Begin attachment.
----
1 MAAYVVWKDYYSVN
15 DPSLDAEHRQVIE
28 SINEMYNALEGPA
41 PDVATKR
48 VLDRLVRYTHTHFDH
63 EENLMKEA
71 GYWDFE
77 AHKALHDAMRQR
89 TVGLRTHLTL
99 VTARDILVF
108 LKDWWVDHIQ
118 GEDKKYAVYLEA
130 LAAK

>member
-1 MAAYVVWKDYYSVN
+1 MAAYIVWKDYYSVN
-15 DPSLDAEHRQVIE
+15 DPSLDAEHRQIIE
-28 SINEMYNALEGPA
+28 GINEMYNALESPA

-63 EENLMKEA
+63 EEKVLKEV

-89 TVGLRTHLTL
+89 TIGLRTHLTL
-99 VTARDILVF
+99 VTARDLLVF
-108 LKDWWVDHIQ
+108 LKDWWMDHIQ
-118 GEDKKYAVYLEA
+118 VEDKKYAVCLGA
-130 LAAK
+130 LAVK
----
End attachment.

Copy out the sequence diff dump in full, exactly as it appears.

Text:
1 MAAYVVWKDYYSVN
15 DPSLDAEHRQVIE
28 SINEMYNALEGPA
41 PDVATKR
48 VLDRLVRYTHTHFDH
63 EENLMKEA
71 GYWDFE
77 AHKALHDAMRQR
89 TVGLRTHLTL
99 VTARDILVF
108 LKDWWVDHIQ
118 GEDKKYAVYLEA
130 LAAK

>member
-1 MAAYVVWKDYYSVN
+1 MAAYIVWKDYYSVN
-15 DPSLDAEHRQVIE
+15 DPSLDAEHRQIIE
-28 SINEMYNALEGPA
+28 GINEMYNALESPA

-63 EENLMKEA
+63 EEKVLKEV

-89 TVGLRTHLTL
+89 TIGLRTHLTL
-99 VTARDILVF
+99 VTARDLLVF
-108 LKDWWVDHIQ
+108 LKDWWMDHIQ
-118 GEDKKYAVYLEA
+118 VEDKKYAVCLGA
-130 LAAK
+130 LAVK